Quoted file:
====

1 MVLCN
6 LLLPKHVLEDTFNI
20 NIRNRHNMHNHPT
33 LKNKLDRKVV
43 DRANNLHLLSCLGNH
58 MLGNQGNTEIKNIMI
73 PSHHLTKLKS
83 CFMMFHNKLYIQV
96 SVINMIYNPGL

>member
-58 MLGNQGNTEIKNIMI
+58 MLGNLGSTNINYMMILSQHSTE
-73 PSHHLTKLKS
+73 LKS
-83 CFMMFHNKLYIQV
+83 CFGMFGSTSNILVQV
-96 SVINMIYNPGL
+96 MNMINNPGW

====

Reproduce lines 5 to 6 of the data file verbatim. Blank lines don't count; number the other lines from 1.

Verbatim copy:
43 DRANNLHLLSCLGNH
58 MLGNQGNTEIKNIMI